UCSF doctor warns 'measles is way more infectious than COVID,' concerned children aren't being vaccinated during pandemic

SAN FRANCISCO (KGO) -- As the shelter-in-place continues, so does a looming health threat that could extend beyond the COVID-19 pandemic.

The chief pediatrician at UCSF told ABC7 that almost all pediatricians across the U.S. are worried about childhood vaccination rates.

The United Nations Children's Fund (UNICEF) has said 117 million children in 37 countries may not get immunized on time to prevent a new outbreak of measles.

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San Francisco pediatrician, Dr. Lisa Dana, said "during the first few weeks of shelter-in-place, our visits were down 60-70% and our vaccination rates were down more than 50%, more than half our patients were not receiving the vaccinations they needed."

Like many medical offices, Dr. Dana says Golden Gate Pediatrics has setup health screenings at the front door, staggered appointment times, and only well-child visits, to keep their staff and 12,000 patients safe.

She says patients are starting to slowy come back into the office and that in the past week vaccinations at Golden Gate Pediatrics have only been down 15-20%.

In April, the CDC said...

- About 3.2 million fewer doses of non-flu vaccines were order compared to the same time last year
- About 400,000 fewer doses of measles vaccines were ordered compared to the same time last year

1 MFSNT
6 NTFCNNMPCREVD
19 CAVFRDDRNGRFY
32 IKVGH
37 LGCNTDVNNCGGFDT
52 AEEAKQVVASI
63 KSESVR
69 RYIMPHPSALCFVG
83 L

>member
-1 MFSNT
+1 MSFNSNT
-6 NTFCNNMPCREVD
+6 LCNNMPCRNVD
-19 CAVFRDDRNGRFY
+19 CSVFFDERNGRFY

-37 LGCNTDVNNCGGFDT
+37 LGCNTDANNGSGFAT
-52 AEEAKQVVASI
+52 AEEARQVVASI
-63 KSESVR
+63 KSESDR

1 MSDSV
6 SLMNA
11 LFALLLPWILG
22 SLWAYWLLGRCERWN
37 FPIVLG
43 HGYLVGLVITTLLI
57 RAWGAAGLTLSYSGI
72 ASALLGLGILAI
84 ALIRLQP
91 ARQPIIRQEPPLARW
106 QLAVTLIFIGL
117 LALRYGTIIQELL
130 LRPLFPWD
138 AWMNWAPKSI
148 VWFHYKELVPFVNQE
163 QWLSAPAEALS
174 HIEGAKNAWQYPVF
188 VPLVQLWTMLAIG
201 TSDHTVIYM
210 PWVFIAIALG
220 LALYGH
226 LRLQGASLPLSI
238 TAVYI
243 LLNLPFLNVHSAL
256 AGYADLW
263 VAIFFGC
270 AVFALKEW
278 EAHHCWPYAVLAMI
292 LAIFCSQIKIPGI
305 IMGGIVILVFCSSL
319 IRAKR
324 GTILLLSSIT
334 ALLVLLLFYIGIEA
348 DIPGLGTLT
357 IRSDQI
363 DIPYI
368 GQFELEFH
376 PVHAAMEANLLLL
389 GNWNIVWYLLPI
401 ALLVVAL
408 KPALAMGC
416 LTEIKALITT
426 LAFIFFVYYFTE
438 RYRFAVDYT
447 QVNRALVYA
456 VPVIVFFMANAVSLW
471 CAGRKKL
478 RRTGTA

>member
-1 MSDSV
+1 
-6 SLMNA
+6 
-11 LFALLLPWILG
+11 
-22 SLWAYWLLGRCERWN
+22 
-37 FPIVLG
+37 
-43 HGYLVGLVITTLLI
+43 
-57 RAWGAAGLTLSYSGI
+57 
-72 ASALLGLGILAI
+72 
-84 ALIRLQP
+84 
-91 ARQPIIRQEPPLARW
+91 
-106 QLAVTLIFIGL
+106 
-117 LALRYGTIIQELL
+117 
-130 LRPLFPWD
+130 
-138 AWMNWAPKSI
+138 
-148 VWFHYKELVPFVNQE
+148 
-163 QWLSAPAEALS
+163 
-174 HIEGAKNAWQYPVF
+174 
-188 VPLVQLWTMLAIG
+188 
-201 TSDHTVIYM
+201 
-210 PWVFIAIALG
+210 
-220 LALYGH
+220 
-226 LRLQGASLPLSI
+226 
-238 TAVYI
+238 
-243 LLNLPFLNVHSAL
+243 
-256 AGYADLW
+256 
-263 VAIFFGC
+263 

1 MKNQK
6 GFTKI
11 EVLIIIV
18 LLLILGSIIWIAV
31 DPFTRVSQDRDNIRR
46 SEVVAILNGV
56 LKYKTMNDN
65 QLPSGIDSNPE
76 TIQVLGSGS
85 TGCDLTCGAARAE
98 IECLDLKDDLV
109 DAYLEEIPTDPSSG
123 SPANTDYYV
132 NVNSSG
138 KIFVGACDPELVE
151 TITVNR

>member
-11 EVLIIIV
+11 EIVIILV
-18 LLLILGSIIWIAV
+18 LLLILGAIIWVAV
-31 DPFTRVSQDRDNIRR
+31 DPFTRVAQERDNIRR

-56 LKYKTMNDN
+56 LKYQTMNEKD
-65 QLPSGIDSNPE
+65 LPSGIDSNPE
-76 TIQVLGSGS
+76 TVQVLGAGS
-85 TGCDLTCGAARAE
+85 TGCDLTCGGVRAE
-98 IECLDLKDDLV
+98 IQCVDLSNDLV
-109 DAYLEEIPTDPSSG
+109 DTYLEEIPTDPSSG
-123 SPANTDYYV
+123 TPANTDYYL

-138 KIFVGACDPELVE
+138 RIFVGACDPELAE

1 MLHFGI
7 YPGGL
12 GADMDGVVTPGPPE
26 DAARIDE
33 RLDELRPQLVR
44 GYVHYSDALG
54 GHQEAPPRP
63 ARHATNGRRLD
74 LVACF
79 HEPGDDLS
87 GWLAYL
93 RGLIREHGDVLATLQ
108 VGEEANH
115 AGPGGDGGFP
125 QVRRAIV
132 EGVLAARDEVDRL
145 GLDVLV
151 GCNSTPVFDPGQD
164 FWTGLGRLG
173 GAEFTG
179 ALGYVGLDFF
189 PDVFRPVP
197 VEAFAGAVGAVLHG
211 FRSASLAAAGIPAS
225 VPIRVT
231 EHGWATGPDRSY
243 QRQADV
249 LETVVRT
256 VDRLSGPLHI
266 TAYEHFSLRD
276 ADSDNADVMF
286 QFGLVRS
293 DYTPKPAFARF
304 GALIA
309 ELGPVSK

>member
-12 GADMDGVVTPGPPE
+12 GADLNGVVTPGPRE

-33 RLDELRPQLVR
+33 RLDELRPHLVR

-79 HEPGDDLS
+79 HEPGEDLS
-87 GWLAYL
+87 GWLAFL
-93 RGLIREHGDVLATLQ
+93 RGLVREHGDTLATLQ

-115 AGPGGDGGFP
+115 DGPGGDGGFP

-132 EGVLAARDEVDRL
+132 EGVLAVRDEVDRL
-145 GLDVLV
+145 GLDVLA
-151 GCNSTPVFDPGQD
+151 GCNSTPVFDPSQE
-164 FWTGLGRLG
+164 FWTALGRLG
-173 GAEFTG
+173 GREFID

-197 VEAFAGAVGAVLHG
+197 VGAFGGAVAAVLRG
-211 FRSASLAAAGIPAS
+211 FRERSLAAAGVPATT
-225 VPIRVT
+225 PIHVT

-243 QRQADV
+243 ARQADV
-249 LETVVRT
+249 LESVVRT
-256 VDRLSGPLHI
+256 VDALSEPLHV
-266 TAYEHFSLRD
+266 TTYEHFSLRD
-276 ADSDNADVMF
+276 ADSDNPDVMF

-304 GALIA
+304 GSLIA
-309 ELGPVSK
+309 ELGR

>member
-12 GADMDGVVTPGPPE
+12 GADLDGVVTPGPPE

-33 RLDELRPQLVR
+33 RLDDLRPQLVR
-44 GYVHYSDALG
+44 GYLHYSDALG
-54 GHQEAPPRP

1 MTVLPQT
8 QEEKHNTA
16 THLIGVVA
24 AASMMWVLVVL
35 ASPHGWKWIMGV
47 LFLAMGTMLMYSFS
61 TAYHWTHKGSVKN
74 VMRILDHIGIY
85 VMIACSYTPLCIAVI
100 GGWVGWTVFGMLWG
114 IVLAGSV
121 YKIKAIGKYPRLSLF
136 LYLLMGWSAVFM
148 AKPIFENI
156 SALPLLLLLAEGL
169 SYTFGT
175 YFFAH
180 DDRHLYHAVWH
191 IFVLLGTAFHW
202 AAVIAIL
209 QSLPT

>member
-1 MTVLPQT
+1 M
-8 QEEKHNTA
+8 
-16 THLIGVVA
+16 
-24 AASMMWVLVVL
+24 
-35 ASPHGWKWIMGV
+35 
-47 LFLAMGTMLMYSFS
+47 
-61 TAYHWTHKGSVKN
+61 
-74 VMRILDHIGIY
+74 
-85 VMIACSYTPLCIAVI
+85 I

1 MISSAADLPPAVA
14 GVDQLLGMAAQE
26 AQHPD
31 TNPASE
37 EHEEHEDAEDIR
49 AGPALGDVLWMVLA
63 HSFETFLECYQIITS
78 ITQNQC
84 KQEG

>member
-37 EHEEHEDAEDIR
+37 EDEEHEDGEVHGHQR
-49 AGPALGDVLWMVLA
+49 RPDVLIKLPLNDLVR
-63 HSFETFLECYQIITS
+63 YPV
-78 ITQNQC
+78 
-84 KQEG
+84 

Dr. Lee Atkinson-McEvoy is the chief of general pediatrics at UCSF. She's worried about a resurgence in "measles, there's also pertussis, haemophilus influenza, which is a bacterial infection, strep pneumoniae."

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"Were really worried that as we start to see the regression from the COVID pandemic, we're going to see untold cases of measles. Measles is way more infectious than COVID is, so it's something to be much more feared than being exposed to COVID."

"The populations who are most vulnerable who we want to protect, are children who have significant chronic illness, children who have cancer and are still undergoing their chemotherapy and their treatment, children with immune system dysfunction where they can't get vaccines. They rely on all of us around them to be vaccinated," said Dr. Atkinson-McEvoy.

Concerned parents have been chiming in on social media about the immunization drop, including Melanie Wickersheim, a San Francisco mother, whose daughter is on schedule to get her one-year-old vaccines in a few weeks for her own protection, as well as her mother's...

"I had a heart transplant 25 years ago, and so I take immunosuppressant medications," said Wickersheim, who can not get vaccines and is extremely susceptible to illness.

"I could become very sick from measles, be hospitalized, I think there's certainly a risk of death."

For her the COVID-19 fear factor that's keeping many families away from the doctor's office, is personal.

"My health depends on other people getting vaccinated. I rely on the community to protect me with herd immunity."

"There's not a whole lot we can do about COVID right now, except for following orders for shelter-in-place, and social distance, but measles has a vaccine."

More than fear is keeping some families away. Dr. Atkinson-McEvoy said that busy healthcare and essential workers who haven't had time to bring their kids to the pediatricians, and people who have lost jobs and their insurance, for example, are also part of the immunization drop.

Dr. Atkinson-McEvoy points out that vaccines are always available for free through clinics and your local health department.

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